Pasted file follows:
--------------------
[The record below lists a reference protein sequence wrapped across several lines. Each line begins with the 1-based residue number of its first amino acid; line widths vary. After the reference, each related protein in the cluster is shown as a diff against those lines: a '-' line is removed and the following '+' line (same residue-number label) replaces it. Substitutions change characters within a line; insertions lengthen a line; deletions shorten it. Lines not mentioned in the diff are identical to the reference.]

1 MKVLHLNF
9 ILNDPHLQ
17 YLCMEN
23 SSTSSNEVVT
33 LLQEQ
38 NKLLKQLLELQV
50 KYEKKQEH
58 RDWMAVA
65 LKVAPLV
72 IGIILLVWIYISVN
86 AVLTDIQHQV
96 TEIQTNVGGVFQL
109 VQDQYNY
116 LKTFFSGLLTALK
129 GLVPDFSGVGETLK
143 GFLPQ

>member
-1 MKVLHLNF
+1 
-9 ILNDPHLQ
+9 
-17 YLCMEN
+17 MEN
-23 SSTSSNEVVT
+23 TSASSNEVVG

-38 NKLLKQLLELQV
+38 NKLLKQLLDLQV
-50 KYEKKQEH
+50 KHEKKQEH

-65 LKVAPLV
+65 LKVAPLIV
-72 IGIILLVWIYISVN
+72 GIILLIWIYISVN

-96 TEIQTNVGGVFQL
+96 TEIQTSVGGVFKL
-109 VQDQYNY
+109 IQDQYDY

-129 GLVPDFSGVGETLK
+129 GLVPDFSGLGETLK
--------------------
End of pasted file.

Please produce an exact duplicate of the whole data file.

[The record below lists a reference protein sequence wrapped across several lines. Each line begins with the 1-based residue number of its first amino acid; line widths vary. After the reference, each related protein in the cluster is shown as a diff against those lines: a '-' line is removed and the following '+' line (same residue-number label) replaces it. Substitutions change characters within a line; insertions lengthen a line; deletions shorten it. Lines not mentioned in the diff are identical to the reference.]

1 MKVLHLNF
9 ILNDPHLQ
17 YLCMEN
23 SSTSSNEVVT
33 LLQEQ
38 NKLLKQLLELQV
50 KYEKKQEH
58 RDWMAVA
65 LKVAPLV
72 IGIILLVWIYISVN
86 AVLTDIQHQV
96 TEIQTNVGGVFQL
109 VQDQYNY
116 LKTFFSGLLTALK
129 GLVPDFSGVGETLK
143 GFLPQ

>member
-1 MKVLHLNF
+1 
-9 ILNDPHLQ
+9 
-17 YLCMEN
+17 MEN
-23 SSTSSNEVVT
+23 TSASSNEVVG

-38 NKLLKQLLELQV
+38 NKLLKQLLDLQV
-50 KYEKKQEH
+50 KHEKKQEH

-65 LKVAPLV
+65 LKVAPLIV
-72 IGIILLVWIYISVN
+72 GIILLIWIYISVN

-96 TEIQTNVGGVFQL
+96 TEIQTSVGGVFKL
-109 VQDQYNY
+109 IQDQYDY

-129 GLVPDFSGVGETLK
+129 GLVPDFSGLGETLK